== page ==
There are many ways one might measure what we could call “anti-social capital.” Social capital being the measure of social cohesion, community involvement, interpersonal trust, how well you know your neighbors and community members, how many friends you have, safety and security, that sort of thing; anti-social capital being metrics that track a breakdown in all of that. One of the more fascinating measures of anti-social capital I have come across is security guard employment figures. From 1960 to 1980 to 2000, the number of security guards in the United States increased from around 250,000 to 600,000 then to over 1,000,000, respectively — more than doubling in the twenty years from 1960 to 1980, then an increase of about seventy percent in the next twenty years. In the last ten years, America has added another 100,000 security guard jobs. If you’re familiar with national demographics, you’ll know that the overall percentage of whites has been declining in the United States since the mid-1960s after the drastic change in immigration law, and accelerated over time with further changes to border and immigration policy.
This all says quite a few things about society as a whole: we are less trusting and more paranoid about crime and security. According to the data on social capital, the primary reason is the increase in racial diversity. The more people in our community that are dissimilar and the less they have in common, the more social capital breaks down. Rather intuitive; the less you have in common with a person or a group, the less you can agree on, the fewer shared experiences you have, the more difficult it is to create and maintain meaningful relationships.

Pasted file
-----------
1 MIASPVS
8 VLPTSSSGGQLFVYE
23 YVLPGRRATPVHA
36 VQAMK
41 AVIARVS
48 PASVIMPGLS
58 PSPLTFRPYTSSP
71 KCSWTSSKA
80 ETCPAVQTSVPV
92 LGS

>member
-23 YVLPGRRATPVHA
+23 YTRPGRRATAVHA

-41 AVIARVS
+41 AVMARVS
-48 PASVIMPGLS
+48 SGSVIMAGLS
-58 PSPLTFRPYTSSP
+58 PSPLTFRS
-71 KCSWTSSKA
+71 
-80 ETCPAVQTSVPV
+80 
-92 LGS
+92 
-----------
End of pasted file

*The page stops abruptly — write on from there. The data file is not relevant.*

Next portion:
City Lab’s article on anti-social capital included data on security guards per 1,000 residents across 53 U.S. cities. While scrolling through the list I thought I had noticed a pattern — that the cities with a lower percent white population (based on my personal knowledge of national and regional demographics and travel) had more security guards. To test my hunch, we  charted the security guard data by city, then found the white percent of the population and ran an analysis that found statically significant results.
As the white population in a city declines, the number of security guards hired increases. This cannot be merely a function of larger metropolitan areas needing more security guards per capita, as similarly sized cities have different needs for security. The answer is something most will not discuss openly: as the nonwhite population increases, so too does the need for enforcement of social norms we take for granted.